Rhinos moved from South Africa to Botswana for safekeeping

Rhinos moved from South Africa to Botswana for safekeeping

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A private safari company has moved six white (Ceratotherium simum) from their home in to in a bid to save them from an out-of-control crisis in their native land. Currently, around two rhinos are killed everyday in South for their horns, which are then smuggled to East Asia.

This month &Beyond translocated six rhinos from their Phinda Private Game Reserve in South Africa to Botswana’s Okavango Delta. The move was made shortly after the company helped arrest a number of poachers near the reserve. &Beyond says in a press release that the rhinos will receive better protection in Botswana.

Moving a white rhino from Phinda Private Game Reserve. Photo by: Roger de la Harpe/&Beyond.

“Botswana has a strong security and monitoring framework in place whereby the Department of Wildlife Anti-Poaching Unit and the Botswana Defence Force help to protect the species,” the tour company writes.

On arrival in Botswana, the team confirmed some good news: one of the females was pregnant. Given on-going security concerns the rhinos will also be monitored 24/7.

“All six rhino have been collared and microchipped for research and monitoring purposes and they will be tracked daily by our research team. The information gathered will help guide and secure future translocations,” the company notes.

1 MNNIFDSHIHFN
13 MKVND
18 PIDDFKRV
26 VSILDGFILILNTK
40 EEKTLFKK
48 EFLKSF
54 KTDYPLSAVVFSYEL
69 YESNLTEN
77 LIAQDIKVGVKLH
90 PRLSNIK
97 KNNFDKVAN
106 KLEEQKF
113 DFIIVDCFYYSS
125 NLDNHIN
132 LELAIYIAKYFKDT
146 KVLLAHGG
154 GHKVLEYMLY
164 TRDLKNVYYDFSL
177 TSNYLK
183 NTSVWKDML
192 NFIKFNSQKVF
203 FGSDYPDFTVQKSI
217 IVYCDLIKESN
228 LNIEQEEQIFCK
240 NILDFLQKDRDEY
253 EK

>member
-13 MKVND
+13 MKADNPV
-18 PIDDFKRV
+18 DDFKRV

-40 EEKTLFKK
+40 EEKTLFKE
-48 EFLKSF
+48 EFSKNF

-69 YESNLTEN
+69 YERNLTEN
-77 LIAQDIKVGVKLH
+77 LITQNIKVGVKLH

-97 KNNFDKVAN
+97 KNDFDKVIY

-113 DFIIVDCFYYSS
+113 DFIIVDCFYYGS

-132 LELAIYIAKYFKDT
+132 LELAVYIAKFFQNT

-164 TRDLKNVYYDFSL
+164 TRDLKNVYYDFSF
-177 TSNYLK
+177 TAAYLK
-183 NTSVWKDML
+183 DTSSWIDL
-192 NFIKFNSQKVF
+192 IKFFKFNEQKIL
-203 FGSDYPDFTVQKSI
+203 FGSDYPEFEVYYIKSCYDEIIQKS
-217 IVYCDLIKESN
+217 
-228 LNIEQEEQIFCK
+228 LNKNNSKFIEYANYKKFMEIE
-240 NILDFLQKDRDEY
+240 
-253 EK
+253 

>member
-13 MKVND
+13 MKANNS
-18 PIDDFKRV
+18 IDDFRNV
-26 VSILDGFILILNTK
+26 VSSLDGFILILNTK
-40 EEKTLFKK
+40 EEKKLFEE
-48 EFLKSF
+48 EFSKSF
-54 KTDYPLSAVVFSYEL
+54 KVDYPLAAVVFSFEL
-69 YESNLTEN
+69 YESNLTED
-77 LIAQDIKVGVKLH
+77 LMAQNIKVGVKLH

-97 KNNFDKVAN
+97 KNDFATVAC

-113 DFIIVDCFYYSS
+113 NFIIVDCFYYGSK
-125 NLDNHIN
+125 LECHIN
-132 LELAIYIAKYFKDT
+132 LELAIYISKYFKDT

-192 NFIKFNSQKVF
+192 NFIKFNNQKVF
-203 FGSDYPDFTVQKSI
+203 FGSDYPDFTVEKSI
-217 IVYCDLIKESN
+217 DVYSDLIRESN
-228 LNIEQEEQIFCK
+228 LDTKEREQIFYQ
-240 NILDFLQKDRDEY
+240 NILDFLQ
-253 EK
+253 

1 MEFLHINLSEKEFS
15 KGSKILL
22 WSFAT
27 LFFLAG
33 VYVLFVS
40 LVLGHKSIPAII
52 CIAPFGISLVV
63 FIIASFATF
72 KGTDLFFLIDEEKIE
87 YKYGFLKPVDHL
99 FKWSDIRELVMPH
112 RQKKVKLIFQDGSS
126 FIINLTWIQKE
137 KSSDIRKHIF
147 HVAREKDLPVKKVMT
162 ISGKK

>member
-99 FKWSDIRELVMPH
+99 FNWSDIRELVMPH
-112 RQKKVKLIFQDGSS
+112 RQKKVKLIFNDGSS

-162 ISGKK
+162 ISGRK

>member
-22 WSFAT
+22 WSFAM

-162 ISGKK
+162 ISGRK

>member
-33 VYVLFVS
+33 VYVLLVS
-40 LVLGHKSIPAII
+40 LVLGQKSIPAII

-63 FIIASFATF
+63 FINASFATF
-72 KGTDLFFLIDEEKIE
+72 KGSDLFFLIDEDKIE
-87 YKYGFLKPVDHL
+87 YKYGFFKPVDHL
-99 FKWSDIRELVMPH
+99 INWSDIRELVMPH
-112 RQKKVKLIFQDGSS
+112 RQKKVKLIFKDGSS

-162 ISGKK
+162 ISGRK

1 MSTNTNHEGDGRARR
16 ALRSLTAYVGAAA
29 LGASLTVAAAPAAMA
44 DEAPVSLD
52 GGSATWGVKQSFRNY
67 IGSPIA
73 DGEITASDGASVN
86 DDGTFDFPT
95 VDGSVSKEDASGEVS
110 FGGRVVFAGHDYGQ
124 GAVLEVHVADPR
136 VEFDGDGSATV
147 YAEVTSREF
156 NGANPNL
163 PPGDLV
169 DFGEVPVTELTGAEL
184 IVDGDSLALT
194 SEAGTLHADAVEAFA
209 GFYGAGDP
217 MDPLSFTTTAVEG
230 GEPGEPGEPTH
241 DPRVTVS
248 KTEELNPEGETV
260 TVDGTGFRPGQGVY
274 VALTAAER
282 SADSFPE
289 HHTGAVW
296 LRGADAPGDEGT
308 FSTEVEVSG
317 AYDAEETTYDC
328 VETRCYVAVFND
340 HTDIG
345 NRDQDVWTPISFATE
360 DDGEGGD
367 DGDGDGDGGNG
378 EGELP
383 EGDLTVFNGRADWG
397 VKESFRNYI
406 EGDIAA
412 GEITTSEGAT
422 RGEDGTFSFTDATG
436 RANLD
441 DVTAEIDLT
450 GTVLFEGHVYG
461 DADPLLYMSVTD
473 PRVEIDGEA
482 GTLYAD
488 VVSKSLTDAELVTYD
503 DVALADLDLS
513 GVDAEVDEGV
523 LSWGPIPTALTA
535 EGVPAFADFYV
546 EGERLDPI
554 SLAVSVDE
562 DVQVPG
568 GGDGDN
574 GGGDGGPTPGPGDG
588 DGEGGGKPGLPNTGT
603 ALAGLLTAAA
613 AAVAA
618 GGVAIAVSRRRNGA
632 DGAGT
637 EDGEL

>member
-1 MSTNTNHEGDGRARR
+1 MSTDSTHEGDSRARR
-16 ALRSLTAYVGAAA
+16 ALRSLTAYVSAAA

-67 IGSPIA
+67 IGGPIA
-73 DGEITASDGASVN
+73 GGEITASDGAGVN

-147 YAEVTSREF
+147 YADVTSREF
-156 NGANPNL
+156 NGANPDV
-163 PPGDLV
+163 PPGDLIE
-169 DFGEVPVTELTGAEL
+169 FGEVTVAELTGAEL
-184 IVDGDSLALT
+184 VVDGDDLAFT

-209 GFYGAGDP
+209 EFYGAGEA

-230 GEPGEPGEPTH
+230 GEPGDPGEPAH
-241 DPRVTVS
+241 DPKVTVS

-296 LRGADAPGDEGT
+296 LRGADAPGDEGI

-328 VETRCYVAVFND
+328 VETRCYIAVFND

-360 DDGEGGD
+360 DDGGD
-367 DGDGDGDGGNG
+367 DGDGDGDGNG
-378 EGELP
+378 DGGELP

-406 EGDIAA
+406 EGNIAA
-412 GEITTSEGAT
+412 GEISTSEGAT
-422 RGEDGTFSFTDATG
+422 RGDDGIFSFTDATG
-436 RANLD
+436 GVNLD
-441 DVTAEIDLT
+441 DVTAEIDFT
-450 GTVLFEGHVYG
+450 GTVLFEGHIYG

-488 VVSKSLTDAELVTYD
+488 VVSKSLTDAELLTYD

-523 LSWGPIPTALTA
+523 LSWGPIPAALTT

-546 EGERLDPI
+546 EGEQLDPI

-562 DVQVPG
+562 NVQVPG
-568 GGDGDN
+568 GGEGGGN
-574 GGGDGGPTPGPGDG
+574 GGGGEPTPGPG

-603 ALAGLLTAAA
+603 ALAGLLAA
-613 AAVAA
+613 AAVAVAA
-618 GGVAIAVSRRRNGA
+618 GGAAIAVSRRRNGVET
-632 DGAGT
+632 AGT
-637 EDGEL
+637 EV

“Guests visiting our lodges in the Okavango Delta will also be able to enjoy guided nature walks with our expert guides to view these endangered in their new home.”

In the last 18 months, Africa has lost over 1,000 rhinos to poachers. Rhino horns are sought by consumers in East Asia, who view them as a curative despite scientific evidence to the contrary. Increasing demand in places like Vietnam has pushed illegal rhino horn powder prices past gold.

White rhinos are the world’s most populous, which also makes them the easiest target for poachers. Listed as Vulnerable by the IUCN Red List, around 20,000 white rhinos survive in the wild. The species made an incredible comeback after falling to around just 20-50 animals in the early Twentieth Century due to relentless hunting.

Over 90 percent of the world’s white rhinos are found in South Africa.

Working with sedated rhino. Photo by: Roger de la Harpe/&Beyond.
Translocating one of six rhinos. Photo by: Roger de la Harpe/&Beyond.

This article was written for and re-posted on Focusing on Wildlife.


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Amanda Catherine
Amanda Catherine

now they just need the other countries in africa need to stop trophy hunting

Susan Lee

Too bad the same precautions couldn’t have been created for the black rhinos but every life saved is good news to me.